This unusual image by Chris Newsome highlights the brilliance of Mars against the background stars of Aries
as seen in November 2005. At the time Mars was unmistakable in the night sky due to it's redness and brightness (magnitude -2.0
to -2.3). The image was captured on 25th November 2005 using a Canon EOS 300D at the prime focus of a Celestron C6-N. It is comprised of
ten 30 second images stacked in K3CCDTools and then dark subtracted with 15 dark frames. The final TIFF image was processed in CS2 using
GradientXTerminator, curves and RGB levels. The area around the planet was not touched in the processing and as a result you see it how the
camera recorded it. Chris only processed around the edges of the image to bring out some of the fainter stars and then matched the background
to the background of the unprocessed area.
This spectacular sequence of images by Barry Ashforth shows the changing appearance of Mars between November
and December 2005.
Simon Allcock took the following two images of Mars on the 18th November 2005. The one on the left was
taken around 21:55 UT and is comprised of the best 361 frames out of a total 1584. The image on the right was taken around 22:44 UT and
is the best 108 frames out of a total 714. Both images were stacked in K3CCD Tools and processed in Photoshop v9, and were taken with a
Meade LPI and LX90. The rotation of the planet is evident when comparing the frames.
Barry Ashforth took the following image of Mars on the 9th November 2005. Syrtis Major lies in the middle of
disk, slightly above centre.
Barry Ashforth took the following image of Mars on the 6th November 2005. The prominent dark region extending
into the disk from the two o'clock position is Mare Sirenum, and part of Mare Erythraeum is visible at a similar latitude on the left
of the disk. The bright spot in the lower part of the disk might possibly be cloud capping Olympus Mons.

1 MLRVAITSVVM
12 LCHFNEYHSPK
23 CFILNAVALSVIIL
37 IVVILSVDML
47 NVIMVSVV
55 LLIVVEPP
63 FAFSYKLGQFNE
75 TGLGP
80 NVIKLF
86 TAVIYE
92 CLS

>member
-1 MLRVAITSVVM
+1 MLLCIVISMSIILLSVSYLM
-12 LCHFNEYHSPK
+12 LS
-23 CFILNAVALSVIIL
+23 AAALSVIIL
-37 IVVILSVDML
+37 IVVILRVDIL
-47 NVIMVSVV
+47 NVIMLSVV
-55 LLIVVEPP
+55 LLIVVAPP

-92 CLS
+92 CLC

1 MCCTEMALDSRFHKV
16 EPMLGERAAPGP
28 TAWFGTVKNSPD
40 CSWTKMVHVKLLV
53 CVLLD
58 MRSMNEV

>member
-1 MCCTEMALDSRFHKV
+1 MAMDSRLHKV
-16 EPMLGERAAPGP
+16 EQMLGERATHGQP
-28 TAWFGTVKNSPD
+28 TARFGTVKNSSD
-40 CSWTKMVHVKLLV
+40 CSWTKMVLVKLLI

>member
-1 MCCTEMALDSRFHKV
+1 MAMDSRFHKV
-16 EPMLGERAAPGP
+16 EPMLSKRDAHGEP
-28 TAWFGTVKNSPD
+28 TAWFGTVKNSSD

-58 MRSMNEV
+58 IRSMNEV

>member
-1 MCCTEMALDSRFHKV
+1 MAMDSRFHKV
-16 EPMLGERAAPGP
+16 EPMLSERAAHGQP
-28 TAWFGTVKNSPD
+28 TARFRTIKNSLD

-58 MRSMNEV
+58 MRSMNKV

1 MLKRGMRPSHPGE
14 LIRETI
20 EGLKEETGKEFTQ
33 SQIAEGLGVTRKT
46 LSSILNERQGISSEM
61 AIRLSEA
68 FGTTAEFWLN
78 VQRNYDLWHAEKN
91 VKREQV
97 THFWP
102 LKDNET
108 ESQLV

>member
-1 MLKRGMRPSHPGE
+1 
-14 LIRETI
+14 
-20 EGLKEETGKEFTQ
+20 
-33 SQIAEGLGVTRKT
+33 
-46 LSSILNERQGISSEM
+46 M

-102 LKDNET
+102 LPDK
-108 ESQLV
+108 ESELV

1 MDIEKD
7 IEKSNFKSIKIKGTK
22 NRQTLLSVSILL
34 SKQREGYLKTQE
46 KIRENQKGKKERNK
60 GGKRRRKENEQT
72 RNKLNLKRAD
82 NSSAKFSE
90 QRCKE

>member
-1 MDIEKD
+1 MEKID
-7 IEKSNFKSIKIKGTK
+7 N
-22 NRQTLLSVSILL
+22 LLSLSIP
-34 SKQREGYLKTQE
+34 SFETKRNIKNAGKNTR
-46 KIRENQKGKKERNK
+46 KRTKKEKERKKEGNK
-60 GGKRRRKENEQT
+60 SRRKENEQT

Simon Allcock took the following two images of Mars on the 4th November 2005 using a Meade LX90 and LPI camera.
The one at left was taken around 22.30 UT and is a composite of 900 frames. The one at right was taken around 23:25 UT using a 2x Barlow lens
and is a composite of 510 frames. Both images were stacked in K3CCDTools and processed in Photoshop v9. Simon thanks Chris Newsome for his help
with the LPI on the night, and Adrian Brown for his guidance and patience whilst processing the images!
The following two images of Mars were taken by Chris Newsome on the 4th November 2005 using a Meade LPI camera
and Adrian Brown's Celestron C11-SCT. The one on the left is a composite of 371 frames, while the one on the right is a composite of 368
frames and used a 2x Barlow lens. Both images were stacked in K3CCDTools and processed in Photoshop v9 using RGB Levels
and an unsharp mask. The one on the right also employed a Gaussian blur.
Chris Newsome took the following picture of Mars (top right) and The Plieades (lower centre) on the 1st November 2005. He used a
Canon EOS300D camera piggybacked on a driven Celestron C6-N, with a 55 mm lens at 1600 ASA and a Skyglow filter. The image is composed of a
stack of 3x30sec exposures in RAW format and converted to 16-bit TIFF. Stack and dark subtraction was done in K3CCDTools V2 and then the image